The Steam Whisperer Member Posts: 1,219
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    WE usually pull the old element and trap orifices to help eliminate problems with clogged returns.
    To learn more about this professional, click here to visit their ad in Find A Contractor.
  • woobagooba
    woobagooba Member Posts: 186
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    Might be useful to monitor your steam traps ... https://www.steamiq.com/
  • ariccio
    ariccio Member Posts: 52
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    Might be useful to monitor your steam traps ... https://www.steamiq.com/


    Those work, but they're still way too expensive to be used in apartment buildings. I've talked with some vendors about trying to use automotive knock sensors as the measuring element instead, but they couldn't make it work. There are a bunch of people trying - it's just not cheap enough yet.



  • Jamie Hall
    Jamie Hall Member Posts: 23,675
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    I somewhat agree. Somewhat. Orifices are wonderful, however, they are critically dependent on operating pressure differential. If you can guarantee that you, your successors, assigns, and heirs will always operate the system at the pressure differential within a rather narrow selected range, great.

    If not... remember that the flow is proportional to the square root of the differential pressure.

    Traps, on the other hand, so long as they are operated within their rated operating pressure range (typically 0 to 3 psi) will do their thing for a very very long time... decades. Maybe not a century, but I know of some which are pushing that.

    Downside there is that if you do overpressure them, they will fail rather quickly.
    Br. Jamie, osb
    Building superintendent/caretaker, 7200 sq. ft. historic house museum with dependencies in New England
  • Mad Dog_2
    Mad Dog_2 Member Posts: 7,255
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    Tunstall inserts those existing trap bodies will last another 100 hundred years...mad Dog 🐕 
    Intplm.
  • CLamb
    CLamb Member Posts: 300
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    Might be useful to monitor your steam traps ... https://www.steamiq.com/

    There's gotta be a simpler and cheaper way of monitoring traps than using ultrasound. Maybe using thermal sensors or even a hall effect sensor and a magnet affixed to a moving part.
  • Intplm.
    Intplm. Member Posts: 2,090
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    Try using a Thermal heat gun. You can use it just by pointing and shooting the laser light at the inlet and discharge of the trap. this can give you a swing in temperature readings
  • Mad Dog_2
    Mad Dog_2 Member Posts: 7,255
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    Or...save alot of valuable time, and rebuild them ALL when heating season is over. Once you do 3 or 4, you have your bucket with assorted wrenches and they go fast.  Mad Dog 🐕 
  • Jamie Hall
    Jamie Hall Member Posts: 23,675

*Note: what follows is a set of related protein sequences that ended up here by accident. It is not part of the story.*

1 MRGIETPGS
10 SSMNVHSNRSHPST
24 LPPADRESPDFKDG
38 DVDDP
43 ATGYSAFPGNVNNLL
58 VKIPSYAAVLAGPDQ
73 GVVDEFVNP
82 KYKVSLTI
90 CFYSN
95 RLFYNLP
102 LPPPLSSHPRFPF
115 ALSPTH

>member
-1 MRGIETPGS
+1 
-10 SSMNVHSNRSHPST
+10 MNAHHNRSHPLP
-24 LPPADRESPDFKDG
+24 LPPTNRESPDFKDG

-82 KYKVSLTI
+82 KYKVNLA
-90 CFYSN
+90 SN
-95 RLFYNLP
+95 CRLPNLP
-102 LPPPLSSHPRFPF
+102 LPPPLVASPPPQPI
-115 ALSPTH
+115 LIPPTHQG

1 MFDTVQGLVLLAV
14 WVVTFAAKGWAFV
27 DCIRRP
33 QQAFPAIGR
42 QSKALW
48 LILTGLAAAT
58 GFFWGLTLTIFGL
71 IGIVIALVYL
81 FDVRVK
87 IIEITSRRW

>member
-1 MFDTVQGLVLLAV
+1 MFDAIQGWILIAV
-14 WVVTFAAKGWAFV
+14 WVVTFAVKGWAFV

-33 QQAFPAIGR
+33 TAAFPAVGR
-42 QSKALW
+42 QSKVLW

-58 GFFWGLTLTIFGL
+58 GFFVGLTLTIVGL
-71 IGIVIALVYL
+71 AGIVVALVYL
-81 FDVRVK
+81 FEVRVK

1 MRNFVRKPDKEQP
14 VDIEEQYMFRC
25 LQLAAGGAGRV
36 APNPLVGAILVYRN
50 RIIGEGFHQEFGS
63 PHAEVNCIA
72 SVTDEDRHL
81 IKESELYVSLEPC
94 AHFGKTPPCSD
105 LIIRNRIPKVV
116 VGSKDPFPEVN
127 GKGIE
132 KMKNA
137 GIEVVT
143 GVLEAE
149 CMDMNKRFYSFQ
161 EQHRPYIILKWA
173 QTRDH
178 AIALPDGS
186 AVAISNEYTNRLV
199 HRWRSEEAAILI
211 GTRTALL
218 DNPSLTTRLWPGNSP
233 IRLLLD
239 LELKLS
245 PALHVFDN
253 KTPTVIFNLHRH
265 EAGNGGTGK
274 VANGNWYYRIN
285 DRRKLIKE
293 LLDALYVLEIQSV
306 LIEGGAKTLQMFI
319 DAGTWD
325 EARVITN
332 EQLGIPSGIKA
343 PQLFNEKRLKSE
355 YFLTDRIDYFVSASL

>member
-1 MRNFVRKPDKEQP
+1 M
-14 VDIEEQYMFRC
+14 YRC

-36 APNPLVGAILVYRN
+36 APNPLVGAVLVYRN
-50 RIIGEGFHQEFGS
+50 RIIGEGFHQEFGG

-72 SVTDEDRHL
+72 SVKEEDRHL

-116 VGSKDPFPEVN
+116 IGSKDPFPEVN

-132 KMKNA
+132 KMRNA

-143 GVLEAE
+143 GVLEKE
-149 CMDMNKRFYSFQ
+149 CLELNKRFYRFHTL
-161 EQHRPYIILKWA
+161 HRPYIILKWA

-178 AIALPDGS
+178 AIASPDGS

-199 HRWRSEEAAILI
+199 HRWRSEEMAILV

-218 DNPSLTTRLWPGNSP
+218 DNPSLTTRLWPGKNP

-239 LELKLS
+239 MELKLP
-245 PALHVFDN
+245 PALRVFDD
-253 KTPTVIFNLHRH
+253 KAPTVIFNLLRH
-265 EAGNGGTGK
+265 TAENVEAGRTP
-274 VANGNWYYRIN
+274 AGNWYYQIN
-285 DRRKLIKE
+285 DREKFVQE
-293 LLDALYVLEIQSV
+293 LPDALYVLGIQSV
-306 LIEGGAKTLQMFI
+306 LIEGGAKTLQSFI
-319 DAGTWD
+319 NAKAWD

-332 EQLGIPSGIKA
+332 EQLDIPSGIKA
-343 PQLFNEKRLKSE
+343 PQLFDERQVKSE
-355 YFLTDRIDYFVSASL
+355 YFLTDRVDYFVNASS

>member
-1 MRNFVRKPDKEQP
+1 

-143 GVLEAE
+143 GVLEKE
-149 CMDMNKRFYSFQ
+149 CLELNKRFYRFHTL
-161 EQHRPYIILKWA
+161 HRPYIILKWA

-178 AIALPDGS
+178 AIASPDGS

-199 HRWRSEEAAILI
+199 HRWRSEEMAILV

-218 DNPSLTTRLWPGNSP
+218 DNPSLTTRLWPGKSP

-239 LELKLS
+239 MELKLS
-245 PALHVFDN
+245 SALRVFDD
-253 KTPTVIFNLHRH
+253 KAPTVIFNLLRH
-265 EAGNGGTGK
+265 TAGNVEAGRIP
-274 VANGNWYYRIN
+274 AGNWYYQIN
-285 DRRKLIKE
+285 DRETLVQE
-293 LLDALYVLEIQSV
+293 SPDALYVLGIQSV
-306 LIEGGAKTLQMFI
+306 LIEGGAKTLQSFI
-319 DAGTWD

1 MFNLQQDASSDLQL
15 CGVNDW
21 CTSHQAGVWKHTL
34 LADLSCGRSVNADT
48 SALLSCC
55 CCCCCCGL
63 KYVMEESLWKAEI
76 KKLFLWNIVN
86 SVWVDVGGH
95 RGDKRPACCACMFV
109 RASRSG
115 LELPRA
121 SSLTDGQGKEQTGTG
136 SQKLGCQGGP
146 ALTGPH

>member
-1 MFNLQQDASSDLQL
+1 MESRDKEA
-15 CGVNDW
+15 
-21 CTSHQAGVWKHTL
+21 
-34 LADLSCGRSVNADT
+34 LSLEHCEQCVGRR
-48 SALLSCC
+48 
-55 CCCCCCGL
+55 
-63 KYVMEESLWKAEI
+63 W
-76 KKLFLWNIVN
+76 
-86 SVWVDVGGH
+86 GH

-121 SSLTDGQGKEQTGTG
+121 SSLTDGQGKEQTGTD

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    I just use an IR gun... looking for inlet vs. outlet temp for the trap. When I'm in doubt about one for some silly reason.
    Br. Jamie, osb
    Building superintendent/caretaker, 7200 sq. ft. historic house museum with dependencies in New England
    Intplm.
  • EBEBRATT-Ed
    EBEBRATT-Ed Member Posts: 15,849
    edited October 2023
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    What @Mad Dog_2 said

    Most large plants hospitals and colleges etc if they are on the ball with their trap maintenance just go through and rebuild all the traps every few years. If all the traps are the same MFG which they usually are especially on radiator traps you would be amazed at how fast a couple of guys can do a lot of traps in a day.

    If the traps have never been done then the first time is a bit of a struggle getting them apart and you may need to replace a few. But, for the most part you can smoke through them pretty quick with the right tools and put a little Never Seize on the cap threads you will be happy the next time.

    I just looked at some of my old radiator trap estimating sheets from the University of Massachusetts. Big Buildings with 250 or more radiator traps.

    Some of them I allowed 3/4 of an hour/ trap to rebuild and some 1 hour /trap to rebuild.

    Some of those jobs we got and some we lost so that is a pretty good ballpark.

    Don't forget in that time frame you rebuild 1 trap and pick up your tools and move to the next trap.

    Thats what most of the trap MFGs recommend. Going around and testing traps wastes a lot of time and money thet would be better spent just buying the parts and rebuilding them.
    Mad Dog_2
  • Mad Dog_2
    Mad Dog_2 Member Posts: 7,255
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    Exactly Ed...The real rough ones in a 6" x 6"
    Access door or under a connector or Recessed Sun Rad are the most brutal and Your hands (especially the tops) will look like you fought off a Pit bull at the end if the day, but they WILL come off, out, back in.
    Many times I was ready to pop both "onions 🌰 " and remove the radiator, but I always got them even though you got like an inch or so from top of cap to bottom of rad..Tunstall designs for JUST this...Lice that Company...Made in USA 🇺🇸 😎 too!  Mad Dog 🐕 
  • tim smith
    tim smith Member Posts: 2,774
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    Replaced all the trap elements with Tunstall retrofit capsules x 100, also rebuilt every one of the Webster Sylphon valves with Tunstall retrofit stem& guts and new cap. Went really well and quick. Everything doing better. Still have to do cross over trap rebuilds. about a dozen or so. Right now running at about 1.5 psi, working on getting bit lower. Thanks all
    Intplm.Mad Dog_2reggi